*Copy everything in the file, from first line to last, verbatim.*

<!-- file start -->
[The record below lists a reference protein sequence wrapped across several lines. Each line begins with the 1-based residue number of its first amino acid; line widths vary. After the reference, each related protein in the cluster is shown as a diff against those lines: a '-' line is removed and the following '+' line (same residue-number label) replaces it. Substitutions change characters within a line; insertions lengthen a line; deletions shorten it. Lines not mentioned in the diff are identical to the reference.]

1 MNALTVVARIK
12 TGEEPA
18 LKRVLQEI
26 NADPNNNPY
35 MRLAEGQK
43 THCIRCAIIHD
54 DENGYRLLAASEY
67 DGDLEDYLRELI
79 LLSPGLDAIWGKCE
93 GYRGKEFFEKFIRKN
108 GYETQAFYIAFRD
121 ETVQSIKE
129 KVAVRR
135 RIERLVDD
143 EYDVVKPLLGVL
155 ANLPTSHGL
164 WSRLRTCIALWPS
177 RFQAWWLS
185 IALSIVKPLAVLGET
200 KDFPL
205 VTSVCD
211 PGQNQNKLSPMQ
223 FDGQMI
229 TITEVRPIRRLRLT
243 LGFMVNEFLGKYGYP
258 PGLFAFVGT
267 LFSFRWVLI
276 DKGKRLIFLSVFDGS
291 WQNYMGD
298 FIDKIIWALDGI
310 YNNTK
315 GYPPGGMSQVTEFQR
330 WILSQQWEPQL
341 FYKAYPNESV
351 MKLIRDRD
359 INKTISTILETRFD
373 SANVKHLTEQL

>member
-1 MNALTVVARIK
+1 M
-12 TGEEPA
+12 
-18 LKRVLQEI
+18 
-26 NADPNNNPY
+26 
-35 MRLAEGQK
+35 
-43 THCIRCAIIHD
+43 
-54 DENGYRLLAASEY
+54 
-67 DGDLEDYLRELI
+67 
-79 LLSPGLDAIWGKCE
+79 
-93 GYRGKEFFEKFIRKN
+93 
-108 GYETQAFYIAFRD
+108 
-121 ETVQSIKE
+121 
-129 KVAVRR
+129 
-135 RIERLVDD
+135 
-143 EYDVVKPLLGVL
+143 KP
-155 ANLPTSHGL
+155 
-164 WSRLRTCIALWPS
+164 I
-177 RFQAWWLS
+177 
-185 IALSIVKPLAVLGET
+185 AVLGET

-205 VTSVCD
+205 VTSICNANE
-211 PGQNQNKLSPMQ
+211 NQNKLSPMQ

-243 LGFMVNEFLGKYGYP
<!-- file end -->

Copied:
[The record below lists a reference protein sequence wrapped across several lines. Each line begins with the 1-based residue number of its first amino acid; line widths vary. After the reference, each related protein in the cluster is shown as a diff against those lines: a '-' line is removed and the following '+' line (same residue-number label) replaces it. Substitutions change characters within a line; insertions lengthen a line; deletions shorten it. Lines not mentioned in the diff are identical to the reference.]

1 MNALTVVARIK
12 TGEEPA
18 LKRVLQEI
26 NADPNNNPY
35 MRLAEGQK
43 THCIRCAIIHD
54 DENGYRLLAASEY
67 DGDLEDYLRELI
79 LLSPGLDAIWGKCE
93 GYRGKEFFEKFIRKN
108 GYETQAFYIAFRD
121 ETVQSIKE
129 KVAVRR
135 RIERLVDD
143 EYDVVKPLLGVL
155 ANLPTSHGL
164 WSRLRTCIALWPS
177 RFQAWWLS
185 IALSIVKPLAVLGET
200 KDFPL
205 VTSVCD
211 PGQNQNKLSPMQ
223 FDGQMI
229 TITEVRPIRRLRLT
243 LGFMVNEFLGKYGYP
258 PGLFAFVGT
267 LFSFRWVLI
276 DKGKRLIFLSVFDGS
291 WQNYMGD
298 FIDKIIWALDGI
310 YNNTK
315 GYPPGGMSQVTEFQR
330 WILSQQWEPQL
341 FYKAYPNESV
351 MKLIRDRD
359 INKTISTILETRFD
373 SANVKHLTEQL

>member
-1 MNALTVVARIK
+1 M
-12 TGEEPA
+12 
-18 LKRVLQEI
+18 
-26 NADPNNNPY
+26 
-35 MRLAEGQK
+35 
-43 THCIRCAIIHD
+43 
-54 DENGYRLLAASEY
+54 
-67 DGDLEDYLRELI
+67 
-79 LLSPGLDAIWGKCE
+79 
-93 GYRGKEFFEKFIRKN
+93 
-108 GYETQAFYIAFRD
+108 
-121 ETVQSIKE
+121 
-129 KVAVRR
+129 
-135 RIERLVDD
+135 
-143 EYDVVKPLLGVL
+143 KP
-155 ANLPTSHGL
+155 
-164 WSRLRTCIALWPS
+164 I
-177 RFQAWWLS
+177 
-185 IALSIVKPLAVLGET
+185 AVLGET

-205 VTSVCD
+205 VTSICNANE
-211 PGQNQNKLSPMQ
+211 NQNKLSPMQ

-243 LGFMVNEFLGKYGYP